Can social networks be used to spread pro-environmental behaviour? Unfortunately, there is not much in the way of direct evidence to answer this question. Olli, Grendstad & Wollebaek (2001) have suggested that whether or not people are in an ‘environmental network’ is one of the biggest determinants of engaging in pro-environmental behaviour (see also Nye & Burgess, 2008). This doesn’t tell us whether social networks diffuse pro-environmental behaviour among their members, or whether people with a pre-existing interest in pro-environmental behaviour join these sorts of social networks. But the evidence that does exist about social networks and the diffusion of behaviour in general suggests that sustainable behaviours will be enhanced by targeting social networks rather than individuals.
Social networks are important for creating a social identity that incorporates sustainability as a guiding principle (Rabinovich et al., 2010), rather than simply passing on a series of disjointed behaviours that may benefit the environment. If sustainable behaviour is incorporated at this level (and becomes defining for a social group) more significant behavioural changes (reinforced through peer pressure) are likely to be facilitated. Targeting social networks also helps to enhance ‘social capital’ – something that is critical for building the resilience to cope with and adapt to changes brought about by adapting to climate change (Rowson et al., 2010). And the efficacy of group based programmes at promoting pro-environmental behaviour change has been demonstrated on numerous occasions – participants in these projects consistently point to a sense of mutual learning and support as a key reason for making and maintaining changes in behaviour (Nye and Burgess, 2008).
One programme in North Carolina (DuRant et al, 2006), aimed at preventing teenage pregnancy, used parent-child relationships to get the message across, with the tagline:
‘Talk to Your Kids About Sex. Everyone else is’.
It targeted its messages to take advantage of existing social network relations – good friends, parents, spouses and siblings. This campaign tried to create a social norm for talking to children about sex, and used an existing powerful social relationship to get the message across. A phone survey established that parents exposed to the campaign were more likely to talk to their kids about sex the next month. The trick was to use mass communication to encourage inter-personal communication – so that the actual work of persuasion was done by peers. This has also been shown to be successful in reducing levels of campus alcohol abuse by students in America (DeYoung et al, 2006). In this study, both perceptions about the normative level of drinking behaviour and drinking behaviour were reduced.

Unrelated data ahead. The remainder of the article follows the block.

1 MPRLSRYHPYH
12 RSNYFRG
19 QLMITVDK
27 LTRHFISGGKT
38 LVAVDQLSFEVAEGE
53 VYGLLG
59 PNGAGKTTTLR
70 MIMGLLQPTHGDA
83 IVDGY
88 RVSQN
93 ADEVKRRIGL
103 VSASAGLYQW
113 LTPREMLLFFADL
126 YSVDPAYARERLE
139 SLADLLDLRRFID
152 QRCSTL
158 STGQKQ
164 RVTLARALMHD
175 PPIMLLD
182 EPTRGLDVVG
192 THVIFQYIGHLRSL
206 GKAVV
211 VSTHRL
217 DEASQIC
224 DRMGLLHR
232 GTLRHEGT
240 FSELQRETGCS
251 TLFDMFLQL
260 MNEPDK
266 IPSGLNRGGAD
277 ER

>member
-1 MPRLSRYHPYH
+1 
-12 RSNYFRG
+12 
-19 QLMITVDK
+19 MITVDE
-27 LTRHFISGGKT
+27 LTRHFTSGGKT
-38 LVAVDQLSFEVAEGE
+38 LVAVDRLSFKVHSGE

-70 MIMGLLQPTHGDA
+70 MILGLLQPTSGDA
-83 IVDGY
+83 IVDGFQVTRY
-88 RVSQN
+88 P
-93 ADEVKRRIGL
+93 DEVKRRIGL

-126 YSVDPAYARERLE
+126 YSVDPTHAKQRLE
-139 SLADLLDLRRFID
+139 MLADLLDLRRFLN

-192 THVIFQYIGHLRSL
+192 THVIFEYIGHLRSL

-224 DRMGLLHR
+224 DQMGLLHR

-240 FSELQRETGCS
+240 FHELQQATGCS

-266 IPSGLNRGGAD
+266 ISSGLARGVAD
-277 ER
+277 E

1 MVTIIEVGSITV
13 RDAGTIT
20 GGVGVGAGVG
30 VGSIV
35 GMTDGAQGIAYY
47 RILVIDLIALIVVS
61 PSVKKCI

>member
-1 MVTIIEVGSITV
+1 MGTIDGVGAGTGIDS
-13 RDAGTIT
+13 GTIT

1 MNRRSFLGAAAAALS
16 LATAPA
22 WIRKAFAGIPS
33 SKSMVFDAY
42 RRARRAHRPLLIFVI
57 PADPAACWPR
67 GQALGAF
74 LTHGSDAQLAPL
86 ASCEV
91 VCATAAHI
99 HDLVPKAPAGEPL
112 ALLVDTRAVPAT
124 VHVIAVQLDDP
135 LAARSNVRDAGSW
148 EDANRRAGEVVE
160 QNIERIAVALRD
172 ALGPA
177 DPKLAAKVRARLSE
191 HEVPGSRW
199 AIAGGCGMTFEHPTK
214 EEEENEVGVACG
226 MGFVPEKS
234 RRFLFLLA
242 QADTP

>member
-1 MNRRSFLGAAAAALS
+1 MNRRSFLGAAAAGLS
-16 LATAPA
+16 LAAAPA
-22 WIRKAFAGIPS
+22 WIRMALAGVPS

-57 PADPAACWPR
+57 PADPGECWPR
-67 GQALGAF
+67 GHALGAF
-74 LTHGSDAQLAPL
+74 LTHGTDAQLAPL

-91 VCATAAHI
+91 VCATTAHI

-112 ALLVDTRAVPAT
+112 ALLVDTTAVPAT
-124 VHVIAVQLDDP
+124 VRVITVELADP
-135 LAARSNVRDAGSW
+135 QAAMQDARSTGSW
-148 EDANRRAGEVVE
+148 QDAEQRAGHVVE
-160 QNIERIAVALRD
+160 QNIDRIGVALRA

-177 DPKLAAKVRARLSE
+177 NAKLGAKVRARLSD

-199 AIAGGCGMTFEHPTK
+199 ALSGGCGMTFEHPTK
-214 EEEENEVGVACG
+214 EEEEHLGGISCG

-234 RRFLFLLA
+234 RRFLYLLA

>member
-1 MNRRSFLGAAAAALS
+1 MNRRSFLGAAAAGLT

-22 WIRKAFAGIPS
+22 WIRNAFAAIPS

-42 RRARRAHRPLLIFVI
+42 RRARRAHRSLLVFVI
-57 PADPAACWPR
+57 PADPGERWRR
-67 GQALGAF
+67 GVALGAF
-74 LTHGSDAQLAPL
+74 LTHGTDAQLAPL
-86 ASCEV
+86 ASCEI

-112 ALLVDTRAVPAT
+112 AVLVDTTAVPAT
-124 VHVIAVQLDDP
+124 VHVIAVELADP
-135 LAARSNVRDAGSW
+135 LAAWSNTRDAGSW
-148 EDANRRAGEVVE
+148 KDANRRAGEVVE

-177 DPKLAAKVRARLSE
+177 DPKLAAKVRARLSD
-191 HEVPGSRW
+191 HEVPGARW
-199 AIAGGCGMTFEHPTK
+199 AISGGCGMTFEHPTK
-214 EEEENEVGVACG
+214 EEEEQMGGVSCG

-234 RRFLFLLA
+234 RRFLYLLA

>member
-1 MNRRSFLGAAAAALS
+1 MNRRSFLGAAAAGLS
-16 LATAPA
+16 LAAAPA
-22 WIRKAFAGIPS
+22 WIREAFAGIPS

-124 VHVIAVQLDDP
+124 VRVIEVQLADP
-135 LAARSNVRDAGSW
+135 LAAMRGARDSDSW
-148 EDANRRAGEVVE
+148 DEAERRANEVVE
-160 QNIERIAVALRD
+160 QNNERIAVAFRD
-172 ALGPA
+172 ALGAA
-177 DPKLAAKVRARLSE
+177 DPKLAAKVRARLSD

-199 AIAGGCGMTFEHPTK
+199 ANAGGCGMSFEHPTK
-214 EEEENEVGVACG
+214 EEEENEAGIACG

For the majority of people, their social network is unlikely to be one that has climate change at its core. But social networks – Trade Unions, Rugby Clubs, Mother & Toddler groups – still perform a critical role in spreading change through society. Encouraging and supporting pre-existing social networks to take ownership of climate change (rather than approach it as a problem for ‘green groups’) is a critical task.
Allcott, H. (2011). Social norms and energy conservation. Journal of Public Economics. http://web.mit.edu/allcott/www/Allcott%202011%20JPubEc%20-%20Social%20Norms%20and%20Energy%20Conservation.pdf
Behavioural Insight Team (2011). Behaviour Change & Energy Use. UK Government Cabinet Office.
Cialdini, R. B. (2003). Crafting normative messages to protect the environment. Current Directions in Psychological Science, 12(4), 105–109.
Climate Change Communication Advisory Group. (2010). Communicating climate change to mass public audiences. Public Interest Research Centre.
DeJong, W., Schneider, S.K., Towvim, L.G., Murphy, M.J., Doerr, E.E. et al (2006). A multisite randomized trial of social norms marketing campaigns to reduce college student drinking. J. Stud Alcohol 67 (6) 868–879.
DuRant, R.H., Wolfson, M., LeFrance, B., Balkrishan, R. & Altman, D. (2006). An evaluation of a mass media campaign to encourage parents of adolescents to talk to their children about sex. Journal of Adolescent Health 38 (3) 298–309.
Nye, M. & Burgess, J. (2008). Promoting Durable Change in Household Waste and Energy Use Behaviour. Department for Environment, Food & Rural Affairs, UK.
Olli, E., Grendstad, G., Wollebæk, D., 2001. Correlates of environmental behaviors. Bringing back social context. Environment and Behaviour 33 (2), 181–208.
Rabinovich, A., Morton, T.A., Duke, C.C., (2010). Collective self and individual choice: the role of social comparisons in promoting climate change. In: Whitmarsh, L., O’Neill, S., Lorenzoni, I. (Eds.), Engaging the Public with Climate Change: Behaviour Change and Communication. Earthscan, London.
Rowson, J., Broome, S., Jones, A. (2010). Connected Communities: How Social Networks Power and Sustain the Big Society. Royal Society of Arts, London.
Schultz, P. W., Nolan, J. M., Cialdini, R. B., Goldstein, N. J., & Griskevicius, V. (2007). The constructive, destructive, and reconstructive power of social norms. Psychological Science, 18(5), 429–434.
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- Communicating climate change
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- Visual communication of climate change
- Making climate science simple & understandable
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- Why are people still sceptical about climate change?
- Social norms & social networks
- Using scare tactics: does it work?
- Resources for communicating climate change
- Breaking bad habits & creating good ones
- How to go beyond social marketing
- Language: words & phrases
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- Uncertainty & the IPCC
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- How is the UK government promoting sustainable behaviour?
- Climate change scepticism and the media